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Introducing Warhol TV
The original king of pop culture now has his own streaming platform. Earlier this year, The Andy Warhol Museum launched The Warhol TV, where viewers can access unique museum content for free and rent a growing selection of Warhol’s more than 400 films and over 2,500 videos. The project aims to recontextualize the artist in today’s media landscape. “At The Warhol, we are frequently asked how Andy would have responded to today’s culture of social media and YouTube personalities, where everyone truly does experience their 15 minutes of fame,” Museum Director Patrick Moore says. “Our goal is that The Warhol TV embodies the spirit and vision of Warhol if he were provided with today’s technological resources.” The Warhol TV is available online at stream.warhol.org, as well as via dedicated iPhone, Apple TV, Android, and Roku apps.
Art Mindfulness at 55+
Carnegie Museum of Art is aiming to nurture the mind, body, and soul for visitors over 55 with an initiative known as the Mindful Museum. Participants will enjoy unlimited access to early Wednesday morning programming that includes strolling along “art paths,” meditation stops throughout the museum, drawing, chair yoga, art history classes, social gatherings, and more. The eight-month program, which is running now through December, costs $50 for museum members and $80 for nonmembers.
“The Changma site is a special place. … When you’re digging, it’s like you’re literally turning back the pages of history, layer by layer uncovering animals and plants that haven’t seen the light of day in roughly 120 million years.”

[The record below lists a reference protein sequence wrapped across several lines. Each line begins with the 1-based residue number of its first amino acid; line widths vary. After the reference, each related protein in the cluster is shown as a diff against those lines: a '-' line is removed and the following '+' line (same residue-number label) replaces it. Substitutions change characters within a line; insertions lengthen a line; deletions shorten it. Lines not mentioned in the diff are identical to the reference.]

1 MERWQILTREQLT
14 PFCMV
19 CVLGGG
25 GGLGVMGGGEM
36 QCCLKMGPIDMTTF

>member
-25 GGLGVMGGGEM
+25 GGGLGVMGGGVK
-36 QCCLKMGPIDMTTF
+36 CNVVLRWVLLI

-Matt Lamanna, Carnegie Museum of Natural History paleontologist, who co-authored a paper in the Journal of Systematics and Evolution on two new fossil birds discovered near China’s Great Wall
Going Dark to Protect Migratory Birds
Carnegie Museum of Natural History is trying to keep migratory birds safe by encouraging Pittsburghers to turn off their lights at night. The museum recently announced its BirdSafe Pittsburgh Spring 2022 campaign, which asks homeowners and businesses in Western Pennsylvania to turn off their lights between midnight and 6 a.m. Doing so will help reduce bird window collisions and disorientation caused by artificial light in the night sky.
AI Exhibits Deepen Learning
Whether playing with water features, robots, or earthquake tables, interactive exhibits have long been featured at Carnegie Science Center. Researchers at Carnegie Mellon University (CMU) recently teamed up with the Science Center to study how to make interactive exhibits even more engaging through artificial intelligence (AI). The university’s Human-Computer Interaction Institute developed new types of interactive exhibits that feature a virtual assistant to guide and interact with visitors. For example, the CMU researchers created an AI-enhanced earthquake table outfitted with a camera, touch screen, large display, and an intelligent agent—NoRilla, a virtual gorilla—that interacts with young participants, taking them through different challenges and helping them make scientific discoveries. Researchers found that the AI-enhanced exhibit not only helped children understand scientific concepts better but also transferred to better building and engineering skills.
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Tags:Where Art & Science Meet